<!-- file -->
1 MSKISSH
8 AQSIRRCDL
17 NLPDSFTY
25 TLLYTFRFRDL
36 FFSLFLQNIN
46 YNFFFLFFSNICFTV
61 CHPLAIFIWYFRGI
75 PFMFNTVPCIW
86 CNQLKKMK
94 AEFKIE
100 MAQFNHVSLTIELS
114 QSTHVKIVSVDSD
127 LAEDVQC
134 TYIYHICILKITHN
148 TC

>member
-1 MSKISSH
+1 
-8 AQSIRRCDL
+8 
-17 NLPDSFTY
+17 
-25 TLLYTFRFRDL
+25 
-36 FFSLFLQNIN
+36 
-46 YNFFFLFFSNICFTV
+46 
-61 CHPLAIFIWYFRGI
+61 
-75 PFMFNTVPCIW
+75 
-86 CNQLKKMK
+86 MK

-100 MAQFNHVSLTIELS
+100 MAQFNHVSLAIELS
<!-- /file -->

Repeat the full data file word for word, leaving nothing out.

1 MSKISSH
8 AQSIRRCDL
17 NLPDSFTY
25 TLLYTFRFRDL
36 FFSLFLQNIN
46 YNFFFLFFSNICFTV
61 CHPLAIFIWYFRGI
75 PFMFNTVPCIW
86 CNQLKKMK
94 AEFKIE
100 MAQFNHVSLTIELS
114 QSTHVKIVSVDSD
127 LAEDVQC
134 TYIYHICILKITHN
148 TC

>member
-1 MSKISSH
+1 
-8 AQSIRRCDL
+8 
-17 NLPDSFTY
+17 
-25 TLLYTFRFRDL
+25 
-36 FFSLFLQNIN
+36 
-46 YNFFFLFFSNICFTV
+46 
-61 CHPLAIFIWYFRGI
+61 
-75 PFMFNTVPCIW
+75 
-86 CNQLKKMK
+86 MK

-100 MAQFNHVSLTIELS
+100 MAQFNHVSLAIELS